I just think it's dumb that it hasn't been put to bed - on one hand, cough it up, Chief, the rest of us have to, and on the other, what's anyone going to do about it anyway, based on the non-evidence of nothing? The SCOTUS won't touch it, he was certified by Illinois when he became Senator - they're certainly not going to vacate that decision, and even if they had a mind to, it would have to work it's way through Illinois via a legitimacy complaint lodged there, as best I can figure.

As far as conspiracy theories, I think he was better off before releasing the most recent document...the tin foil hatters are out in full force, and ask Dan Rather, sometimes they're right.

John E. said...

Red, simpler explanation:

When your political opponents are making fools out of themselves by openly participating in conspiracy theories - and when that action has no political costs to you - don't interrupt them.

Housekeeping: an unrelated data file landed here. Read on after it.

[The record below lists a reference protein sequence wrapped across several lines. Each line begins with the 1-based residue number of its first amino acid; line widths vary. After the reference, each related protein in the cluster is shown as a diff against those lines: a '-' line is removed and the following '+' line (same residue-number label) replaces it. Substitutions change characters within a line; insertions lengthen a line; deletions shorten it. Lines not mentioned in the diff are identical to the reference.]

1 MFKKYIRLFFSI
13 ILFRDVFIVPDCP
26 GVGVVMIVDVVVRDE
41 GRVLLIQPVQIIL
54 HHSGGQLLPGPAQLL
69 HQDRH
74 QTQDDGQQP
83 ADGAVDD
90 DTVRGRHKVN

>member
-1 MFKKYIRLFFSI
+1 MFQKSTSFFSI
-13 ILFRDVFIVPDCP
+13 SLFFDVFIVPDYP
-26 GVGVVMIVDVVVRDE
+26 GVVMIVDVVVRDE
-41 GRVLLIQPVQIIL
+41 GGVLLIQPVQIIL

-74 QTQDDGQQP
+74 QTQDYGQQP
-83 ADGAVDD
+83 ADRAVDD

Consider - when the Birther claim was the province of late-night radio show hosts and immigrant dentist/lawyers, there was little cost for President Obama in letting the theories run wild.

The sort of people who would listen to the folks propagating the theories weren't going to vote for Obama anyway.

It also left the mainstream Republican politicians in the position of having to take a stand on whether or not they believed the holder of the office of the President of the United States was legitimate or a foreign-born usurper.

Forcing that stand is an advantage for the Democrats because it generates infighting between mainstream Republicans and the upstart Tea-Party types.